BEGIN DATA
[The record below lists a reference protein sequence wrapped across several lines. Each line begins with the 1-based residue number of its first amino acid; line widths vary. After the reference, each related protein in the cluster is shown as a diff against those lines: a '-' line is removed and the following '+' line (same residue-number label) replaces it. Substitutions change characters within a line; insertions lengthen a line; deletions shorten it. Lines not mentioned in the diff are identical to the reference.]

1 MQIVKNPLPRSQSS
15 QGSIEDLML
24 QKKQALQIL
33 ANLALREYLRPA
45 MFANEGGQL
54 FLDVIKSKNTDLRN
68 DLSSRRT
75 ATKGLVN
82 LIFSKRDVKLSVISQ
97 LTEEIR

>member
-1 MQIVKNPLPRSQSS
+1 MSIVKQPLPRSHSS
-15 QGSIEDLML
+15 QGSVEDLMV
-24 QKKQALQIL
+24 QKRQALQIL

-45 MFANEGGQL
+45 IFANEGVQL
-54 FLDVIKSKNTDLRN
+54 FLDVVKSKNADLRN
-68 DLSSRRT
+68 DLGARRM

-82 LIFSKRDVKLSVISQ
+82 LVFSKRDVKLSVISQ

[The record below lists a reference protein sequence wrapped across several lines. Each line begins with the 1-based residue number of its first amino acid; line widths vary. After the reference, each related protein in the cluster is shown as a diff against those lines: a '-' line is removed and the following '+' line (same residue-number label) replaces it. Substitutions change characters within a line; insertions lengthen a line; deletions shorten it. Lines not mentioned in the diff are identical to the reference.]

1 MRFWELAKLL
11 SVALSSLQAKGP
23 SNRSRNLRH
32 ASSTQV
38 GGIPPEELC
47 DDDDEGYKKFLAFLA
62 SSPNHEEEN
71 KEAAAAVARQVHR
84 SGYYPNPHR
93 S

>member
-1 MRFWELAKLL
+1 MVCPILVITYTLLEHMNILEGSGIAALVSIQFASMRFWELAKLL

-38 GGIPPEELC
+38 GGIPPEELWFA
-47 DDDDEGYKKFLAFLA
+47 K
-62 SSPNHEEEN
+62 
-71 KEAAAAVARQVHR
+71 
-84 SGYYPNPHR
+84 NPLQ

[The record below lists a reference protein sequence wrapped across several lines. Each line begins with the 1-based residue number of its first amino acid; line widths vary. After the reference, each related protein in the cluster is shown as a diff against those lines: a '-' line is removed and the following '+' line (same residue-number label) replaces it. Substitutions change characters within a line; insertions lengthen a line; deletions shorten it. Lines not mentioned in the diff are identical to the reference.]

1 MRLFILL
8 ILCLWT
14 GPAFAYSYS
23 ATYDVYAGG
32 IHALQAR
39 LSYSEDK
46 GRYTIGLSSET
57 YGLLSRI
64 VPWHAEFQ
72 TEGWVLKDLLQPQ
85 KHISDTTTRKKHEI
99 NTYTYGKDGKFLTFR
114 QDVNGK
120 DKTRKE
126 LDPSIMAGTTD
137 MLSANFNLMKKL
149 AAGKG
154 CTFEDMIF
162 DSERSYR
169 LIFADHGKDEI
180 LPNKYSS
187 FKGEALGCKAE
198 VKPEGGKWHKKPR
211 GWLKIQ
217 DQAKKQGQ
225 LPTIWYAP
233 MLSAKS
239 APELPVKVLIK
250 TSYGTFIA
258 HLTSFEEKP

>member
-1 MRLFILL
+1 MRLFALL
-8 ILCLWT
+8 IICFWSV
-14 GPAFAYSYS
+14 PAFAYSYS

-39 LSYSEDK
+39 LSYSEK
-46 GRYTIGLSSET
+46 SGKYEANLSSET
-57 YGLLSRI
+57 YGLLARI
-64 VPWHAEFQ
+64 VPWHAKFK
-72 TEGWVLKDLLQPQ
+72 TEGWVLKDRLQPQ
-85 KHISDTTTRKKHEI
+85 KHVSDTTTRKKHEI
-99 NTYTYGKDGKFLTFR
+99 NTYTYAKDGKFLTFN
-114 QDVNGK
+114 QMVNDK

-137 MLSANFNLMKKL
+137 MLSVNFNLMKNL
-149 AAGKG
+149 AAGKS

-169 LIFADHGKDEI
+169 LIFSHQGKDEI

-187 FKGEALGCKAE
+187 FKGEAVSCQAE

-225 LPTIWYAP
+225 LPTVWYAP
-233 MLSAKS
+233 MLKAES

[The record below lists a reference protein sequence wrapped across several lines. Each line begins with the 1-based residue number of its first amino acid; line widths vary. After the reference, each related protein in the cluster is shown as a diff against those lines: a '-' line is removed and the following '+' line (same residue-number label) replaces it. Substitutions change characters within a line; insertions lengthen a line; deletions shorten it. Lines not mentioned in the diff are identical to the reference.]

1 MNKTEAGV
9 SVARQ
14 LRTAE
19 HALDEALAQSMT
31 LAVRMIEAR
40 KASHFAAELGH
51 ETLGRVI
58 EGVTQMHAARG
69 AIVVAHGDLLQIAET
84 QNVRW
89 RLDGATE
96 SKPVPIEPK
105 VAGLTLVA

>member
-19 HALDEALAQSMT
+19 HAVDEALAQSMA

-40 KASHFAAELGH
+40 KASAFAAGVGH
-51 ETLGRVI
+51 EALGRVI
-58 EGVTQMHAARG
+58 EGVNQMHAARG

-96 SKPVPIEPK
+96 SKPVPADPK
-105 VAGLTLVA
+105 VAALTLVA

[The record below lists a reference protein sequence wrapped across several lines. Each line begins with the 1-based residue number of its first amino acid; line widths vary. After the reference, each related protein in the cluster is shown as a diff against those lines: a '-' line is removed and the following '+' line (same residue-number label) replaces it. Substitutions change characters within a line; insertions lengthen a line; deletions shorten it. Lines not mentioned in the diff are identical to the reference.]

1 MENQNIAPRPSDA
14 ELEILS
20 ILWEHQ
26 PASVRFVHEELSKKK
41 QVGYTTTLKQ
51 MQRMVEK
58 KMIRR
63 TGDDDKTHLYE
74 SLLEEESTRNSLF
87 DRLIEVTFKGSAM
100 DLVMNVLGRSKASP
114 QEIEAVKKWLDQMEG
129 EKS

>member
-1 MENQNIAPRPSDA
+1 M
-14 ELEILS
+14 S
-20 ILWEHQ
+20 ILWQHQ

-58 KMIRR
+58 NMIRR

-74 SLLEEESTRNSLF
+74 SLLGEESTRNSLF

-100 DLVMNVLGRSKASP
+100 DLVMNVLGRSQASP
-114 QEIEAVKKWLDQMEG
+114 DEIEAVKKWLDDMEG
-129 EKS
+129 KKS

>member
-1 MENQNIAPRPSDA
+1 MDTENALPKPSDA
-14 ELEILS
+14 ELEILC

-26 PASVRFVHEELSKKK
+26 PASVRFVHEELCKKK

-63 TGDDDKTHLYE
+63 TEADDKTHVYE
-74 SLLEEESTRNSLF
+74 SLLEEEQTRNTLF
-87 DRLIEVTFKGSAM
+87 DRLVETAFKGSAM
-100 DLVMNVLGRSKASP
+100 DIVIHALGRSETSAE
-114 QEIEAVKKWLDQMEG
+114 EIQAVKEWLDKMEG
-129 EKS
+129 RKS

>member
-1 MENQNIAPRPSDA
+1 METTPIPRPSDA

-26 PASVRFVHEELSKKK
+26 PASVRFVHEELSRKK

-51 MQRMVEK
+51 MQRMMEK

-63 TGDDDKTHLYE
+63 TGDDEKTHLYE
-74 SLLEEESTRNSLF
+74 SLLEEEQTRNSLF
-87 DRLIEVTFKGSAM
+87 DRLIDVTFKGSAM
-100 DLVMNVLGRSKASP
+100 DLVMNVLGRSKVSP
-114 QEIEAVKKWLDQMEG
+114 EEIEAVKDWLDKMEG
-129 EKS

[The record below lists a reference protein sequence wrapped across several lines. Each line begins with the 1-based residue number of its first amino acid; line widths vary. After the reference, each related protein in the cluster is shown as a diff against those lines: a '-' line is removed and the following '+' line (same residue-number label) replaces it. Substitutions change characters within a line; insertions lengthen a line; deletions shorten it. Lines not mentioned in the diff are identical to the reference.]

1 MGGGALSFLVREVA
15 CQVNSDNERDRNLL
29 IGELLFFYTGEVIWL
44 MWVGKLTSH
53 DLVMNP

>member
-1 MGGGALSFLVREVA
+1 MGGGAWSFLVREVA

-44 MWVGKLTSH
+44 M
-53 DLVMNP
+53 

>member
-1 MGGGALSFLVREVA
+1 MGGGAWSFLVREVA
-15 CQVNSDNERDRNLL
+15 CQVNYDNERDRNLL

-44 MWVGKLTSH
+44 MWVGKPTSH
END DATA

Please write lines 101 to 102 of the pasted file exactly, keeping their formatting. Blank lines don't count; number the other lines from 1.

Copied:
-99 NTYTYGKDGKFLTFR
+99 NTYTYAKDGKFLTFN